As internet service providers become rapidly more trustworthy and widespread, and outsourcing the cheapest solution to IT issues, a new kid has slowly but surely hit the block-Cloud Computing. In a nutshell, instead of storing your files on one computer in one physical location, you can utilize the power of several computers in several locations, with an exponentially higher amount of computing power than a single source and an ability to be independent of one OS. Although Cloud Computing has been around for a while, broadband internet connections have only recently made it widespread for smaller businesses and even private use, such as Apple’s iPhone users. However, this convenient new technology, designed to help companies and corporations store and access their content comes, as some have discovered, at a great price.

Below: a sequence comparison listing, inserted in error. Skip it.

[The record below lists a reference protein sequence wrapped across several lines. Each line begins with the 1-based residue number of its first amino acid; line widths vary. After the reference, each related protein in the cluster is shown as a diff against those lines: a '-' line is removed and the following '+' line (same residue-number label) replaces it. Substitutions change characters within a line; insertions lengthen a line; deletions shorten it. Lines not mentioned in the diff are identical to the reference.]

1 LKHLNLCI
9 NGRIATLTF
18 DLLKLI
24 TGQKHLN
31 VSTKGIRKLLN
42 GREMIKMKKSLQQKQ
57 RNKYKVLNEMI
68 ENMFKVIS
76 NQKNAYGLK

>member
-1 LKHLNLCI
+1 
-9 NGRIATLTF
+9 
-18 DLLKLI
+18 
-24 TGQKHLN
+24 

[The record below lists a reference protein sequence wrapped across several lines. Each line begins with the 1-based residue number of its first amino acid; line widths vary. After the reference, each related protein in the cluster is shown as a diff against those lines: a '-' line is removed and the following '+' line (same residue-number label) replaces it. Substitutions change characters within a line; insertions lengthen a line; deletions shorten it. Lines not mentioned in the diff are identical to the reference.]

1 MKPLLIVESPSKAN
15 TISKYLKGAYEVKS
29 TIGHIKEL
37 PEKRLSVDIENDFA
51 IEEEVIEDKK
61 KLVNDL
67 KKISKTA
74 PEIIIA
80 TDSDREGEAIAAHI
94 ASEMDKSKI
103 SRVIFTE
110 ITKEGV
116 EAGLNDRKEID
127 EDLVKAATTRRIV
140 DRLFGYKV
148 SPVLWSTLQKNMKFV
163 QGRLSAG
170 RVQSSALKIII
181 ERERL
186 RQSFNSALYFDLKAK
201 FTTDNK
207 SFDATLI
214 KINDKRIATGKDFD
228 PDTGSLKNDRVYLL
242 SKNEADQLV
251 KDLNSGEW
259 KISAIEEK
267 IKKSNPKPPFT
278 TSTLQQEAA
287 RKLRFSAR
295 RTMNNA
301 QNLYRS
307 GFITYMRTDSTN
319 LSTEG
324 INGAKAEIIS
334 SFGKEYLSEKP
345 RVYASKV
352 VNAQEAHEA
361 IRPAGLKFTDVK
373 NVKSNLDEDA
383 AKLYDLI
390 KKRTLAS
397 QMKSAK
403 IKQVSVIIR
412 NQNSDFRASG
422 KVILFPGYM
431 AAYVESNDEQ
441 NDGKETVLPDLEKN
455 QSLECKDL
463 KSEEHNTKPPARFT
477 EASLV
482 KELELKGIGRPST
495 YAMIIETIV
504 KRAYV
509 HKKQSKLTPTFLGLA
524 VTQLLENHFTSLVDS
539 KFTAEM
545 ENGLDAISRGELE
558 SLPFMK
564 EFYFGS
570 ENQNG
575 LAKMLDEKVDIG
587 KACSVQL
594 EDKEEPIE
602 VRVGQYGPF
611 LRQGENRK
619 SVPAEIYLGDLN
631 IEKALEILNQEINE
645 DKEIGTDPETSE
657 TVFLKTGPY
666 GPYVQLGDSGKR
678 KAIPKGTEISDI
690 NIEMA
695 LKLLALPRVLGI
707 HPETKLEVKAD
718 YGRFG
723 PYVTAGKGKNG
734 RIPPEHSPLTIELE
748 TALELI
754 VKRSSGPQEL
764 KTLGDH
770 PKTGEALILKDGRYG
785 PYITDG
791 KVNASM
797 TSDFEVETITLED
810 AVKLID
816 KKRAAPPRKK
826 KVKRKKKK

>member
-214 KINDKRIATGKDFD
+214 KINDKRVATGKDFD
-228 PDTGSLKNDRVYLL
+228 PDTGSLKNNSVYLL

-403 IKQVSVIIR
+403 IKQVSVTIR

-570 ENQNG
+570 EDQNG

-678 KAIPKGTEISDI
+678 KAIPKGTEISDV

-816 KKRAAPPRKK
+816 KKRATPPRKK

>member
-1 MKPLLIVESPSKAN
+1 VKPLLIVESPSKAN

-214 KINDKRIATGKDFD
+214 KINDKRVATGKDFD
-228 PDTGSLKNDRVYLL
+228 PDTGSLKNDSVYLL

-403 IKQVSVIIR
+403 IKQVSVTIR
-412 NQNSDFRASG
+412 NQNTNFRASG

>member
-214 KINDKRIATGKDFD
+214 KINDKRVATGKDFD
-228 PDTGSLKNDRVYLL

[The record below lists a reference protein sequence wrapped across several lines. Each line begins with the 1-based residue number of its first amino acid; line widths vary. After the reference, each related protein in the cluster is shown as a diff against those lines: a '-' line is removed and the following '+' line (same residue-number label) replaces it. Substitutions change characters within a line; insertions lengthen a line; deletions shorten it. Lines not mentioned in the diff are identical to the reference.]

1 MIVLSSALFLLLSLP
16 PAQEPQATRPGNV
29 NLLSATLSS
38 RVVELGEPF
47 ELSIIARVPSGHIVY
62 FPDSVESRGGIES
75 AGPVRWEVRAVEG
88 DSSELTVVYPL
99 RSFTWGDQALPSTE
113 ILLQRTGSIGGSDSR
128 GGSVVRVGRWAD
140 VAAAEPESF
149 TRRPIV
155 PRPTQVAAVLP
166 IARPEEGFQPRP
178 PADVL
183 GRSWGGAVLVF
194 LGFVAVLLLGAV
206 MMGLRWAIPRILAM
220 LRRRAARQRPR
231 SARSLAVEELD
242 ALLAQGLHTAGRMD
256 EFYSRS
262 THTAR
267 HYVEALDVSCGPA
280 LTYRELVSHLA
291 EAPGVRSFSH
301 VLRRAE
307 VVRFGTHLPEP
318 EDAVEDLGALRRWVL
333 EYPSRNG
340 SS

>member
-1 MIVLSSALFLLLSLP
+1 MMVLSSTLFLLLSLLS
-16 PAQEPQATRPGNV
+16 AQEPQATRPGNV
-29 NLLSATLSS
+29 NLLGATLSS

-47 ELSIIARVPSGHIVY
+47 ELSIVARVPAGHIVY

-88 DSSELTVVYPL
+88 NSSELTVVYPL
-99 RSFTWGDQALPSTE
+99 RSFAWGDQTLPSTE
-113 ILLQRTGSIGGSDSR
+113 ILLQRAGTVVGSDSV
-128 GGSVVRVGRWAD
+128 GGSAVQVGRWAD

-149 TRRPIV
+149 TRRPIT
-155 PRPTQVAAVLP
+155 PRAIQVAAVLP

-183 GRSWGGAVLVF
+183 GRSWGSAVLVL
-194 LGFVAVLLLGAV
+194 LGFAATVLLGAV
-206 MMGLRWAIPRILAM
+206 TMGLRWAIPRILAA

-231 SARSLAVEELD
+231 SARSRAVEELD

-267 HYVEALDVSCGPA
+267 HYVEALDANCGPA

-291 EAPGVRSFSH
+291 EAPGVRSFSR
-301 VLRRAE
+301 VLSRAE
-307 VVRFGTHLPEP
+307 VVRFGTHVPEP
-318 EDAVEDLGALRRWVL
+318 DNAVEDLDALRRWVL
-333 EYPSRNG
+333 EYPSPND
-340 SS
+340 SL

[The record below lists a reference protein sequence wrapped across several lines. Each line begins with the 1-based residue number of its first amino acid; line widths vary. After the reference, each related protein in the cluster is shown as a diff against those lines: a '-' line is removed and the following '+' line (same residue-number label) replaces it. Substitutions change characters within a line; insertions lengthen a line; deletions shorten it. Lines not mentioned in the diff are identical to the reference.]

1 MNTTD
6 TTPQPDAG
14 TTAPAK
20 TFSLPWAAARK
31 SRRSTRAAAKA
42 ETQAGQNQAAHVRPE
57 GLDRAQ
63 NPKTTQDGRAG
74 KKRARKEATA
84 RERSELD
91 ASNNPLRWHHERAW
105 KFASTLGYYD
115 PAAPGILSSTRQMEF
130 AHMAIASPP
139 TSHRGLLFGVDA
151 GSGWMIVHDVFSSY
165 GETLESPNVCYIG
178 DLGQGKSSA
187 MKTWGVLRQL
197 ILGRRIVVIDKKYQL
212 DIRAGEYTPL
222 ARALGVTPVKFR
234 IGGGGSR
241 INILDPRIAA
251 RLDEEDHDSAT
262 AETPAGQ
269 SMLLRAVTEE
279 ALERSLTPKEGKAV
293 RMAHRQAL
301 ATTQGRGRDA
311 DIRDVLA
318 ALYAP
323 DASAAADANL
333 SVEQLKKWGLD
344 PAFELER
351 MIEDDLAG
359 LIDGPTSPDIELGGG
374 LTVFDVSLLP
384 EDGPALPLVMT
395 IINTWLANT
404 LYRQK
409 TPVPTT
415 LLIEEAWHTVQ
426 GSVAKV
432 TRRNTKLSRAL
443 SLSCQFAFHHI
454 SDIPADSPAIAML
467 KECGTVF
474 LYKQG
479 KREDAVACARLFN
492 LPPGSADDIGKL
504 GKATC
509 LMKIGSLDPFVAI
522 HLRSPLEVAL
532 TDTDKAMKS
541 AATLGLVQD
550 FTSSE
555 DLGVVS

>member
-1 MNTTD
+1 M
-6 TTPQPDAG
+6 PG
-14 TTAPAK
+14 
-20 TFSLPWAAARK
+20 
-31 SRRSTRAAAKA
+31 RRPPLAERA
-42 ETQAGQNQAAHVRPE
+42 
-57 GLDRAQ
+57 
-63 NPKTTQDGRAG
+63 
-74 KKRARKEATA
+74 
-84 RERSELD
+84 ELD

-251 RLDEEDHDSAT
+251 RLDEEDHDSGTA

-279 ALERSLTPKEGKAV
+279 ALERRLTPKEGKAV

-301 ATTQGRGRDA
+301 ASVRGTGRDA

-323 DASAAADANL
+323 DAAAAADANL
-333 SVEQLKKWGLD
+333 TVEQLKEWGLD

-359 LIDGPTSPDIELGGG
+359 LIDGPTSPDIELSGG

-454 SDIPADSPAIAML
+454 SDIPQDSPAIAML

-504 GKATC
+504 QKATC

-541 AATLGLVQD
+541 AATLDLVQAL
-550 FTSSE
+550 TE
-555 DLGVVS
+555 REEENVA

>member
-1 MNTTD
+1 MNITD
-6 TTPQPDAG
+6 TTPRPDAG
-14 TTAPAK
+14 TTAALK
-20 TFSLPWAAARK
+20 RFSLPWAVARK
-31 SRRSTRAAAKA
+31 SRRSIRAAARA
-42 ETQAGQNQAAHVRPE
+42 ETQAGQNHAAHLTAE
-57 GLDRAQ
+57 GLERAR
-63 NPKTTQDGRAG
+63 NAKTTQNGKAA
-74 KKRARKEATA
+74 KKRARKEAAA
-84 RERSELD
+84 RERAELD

The big problem with Cloud is the inability to pinpoint where your data is at a given moment, which obviously makes it extremely hard to secure it. Companies are unable, because of Cloud’s higher virtualized and dynamic nature, to control access to sensitive corporate information. Cloud providers will, for example, use subcontractors and the information may travel from one country to another over the course of just one day. In some instances small companies have even signed contracts which hand over the rights to the information stored on the Cloud to the provider. When the information is sensitive IP this could create a serious problem. In any instance of handing over IP to a third party there is a risk that said party will not treat the information with the discretion that you would have. What happens when that third party changes once or twice a day? Companies that rushed to utilize this ground braking tool, and have poured millions into Cloud projects, are now bringing their data and computing back in-house because of the inability to properly keep their IP secure. Until there is a safer way to use such a technology it may be beneficial for all to leave the data down here on earth instead of up in the Cloud.